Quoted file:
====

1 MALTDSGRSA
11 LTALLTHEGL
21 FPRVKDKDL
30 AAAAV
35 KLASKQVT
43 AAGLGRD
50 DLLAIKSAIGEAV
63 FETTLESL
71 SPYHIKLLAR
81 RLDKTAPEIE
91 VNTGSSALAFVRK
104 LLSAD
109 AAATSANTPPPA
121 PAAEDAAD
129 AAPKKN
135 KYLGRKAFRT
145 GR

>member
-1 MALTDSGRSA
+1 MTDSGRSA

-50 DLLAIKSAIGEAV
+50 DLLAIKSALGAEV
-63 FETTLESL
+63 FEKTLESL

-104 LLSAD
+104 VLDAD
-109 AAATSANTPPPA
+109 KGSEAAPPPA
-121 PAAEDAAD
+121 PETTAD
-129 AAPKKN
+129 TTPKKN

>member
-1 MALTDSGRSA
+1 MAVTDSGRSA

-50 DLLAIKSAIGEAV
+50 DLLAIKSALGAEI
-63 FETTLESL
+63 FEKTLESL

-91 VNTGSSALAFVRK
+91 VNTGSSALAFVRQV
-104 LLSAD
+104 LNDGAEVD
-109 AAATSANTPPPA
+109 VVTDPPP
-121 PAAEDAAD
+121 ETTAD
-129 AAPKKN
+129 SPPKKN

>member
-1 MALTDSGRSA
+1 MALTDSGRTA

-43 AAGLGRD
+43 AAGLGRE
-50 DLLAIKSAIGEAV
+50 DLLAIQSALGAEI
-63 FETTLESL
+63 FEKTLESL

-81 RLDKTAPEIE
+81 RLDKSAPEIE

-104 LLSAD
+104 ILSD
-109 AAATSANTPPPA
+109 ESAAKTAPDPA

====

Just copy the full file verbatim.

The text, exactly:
1 MALTDSGRSA
11 LTALLTHEGL
21 FPRVKDKDL
30 AAAAV
35 KLASKQVT
43 AAGLGRD
50 DLLAIKSAIGEAV
63 FETTLESL
71 SPYHIKLLAR
81 RLDKTAPEIE
91 VNTGSSALAFVRK
104 LLSAD
109 AAATSANTPPPA
121 PAAEDAAD
129 AAPKKN
135 KYLGRKAFRT
145 GR

>member
-1 MALTDSGRSA
+1 MTDSGRSA

-50 DLLAIKSAIGEAV
+50 DLLAIKSALGAEV
-63 FETTLESL
+63 FEKTLESL

-104 LLSAD
+104 VLDAD
-109 AAATSANTPPPA
+109 KGSEAAPPPA
-121 PAAEDAAD
+121 PETTAD
-129 AAPKKN
+129 TTPKKN

>member
-1 MALTDSGRSA
+1 MAVTDSGRSA

-50 DLLAIKSAIGEAV
+50 DLLAIKSALGAEI
-63 FETTLESL
+63 FEKTLESL

-91 VNTGSSALAFVRK
+91 VNTGSSALAFVRQV
-104 LLSAD
+104 LNDGAEVD
-109 AAATSANTPPPA
+109 VVTDPPP
-121 PAAEDAAD
+121 ETTAD
-129 AAPKKN
+129 SPPKKN

>member
-1 MALTDSGRSA
+1 MALTDSGRTA

-43 AAGLGRD
+43 AAGLGRE
-50 DLLAIKSAIGEAV
+50 DLLAIQSALGAEI
-63 FETTLESL
+63 FEKTLESL

-81 RLDKTAPEIE
+81 RLDKSAPEIE

-104 LLSAD
+104 ILSD
-109 AAATSANTPPPA
+109 ESAAKTAPDPA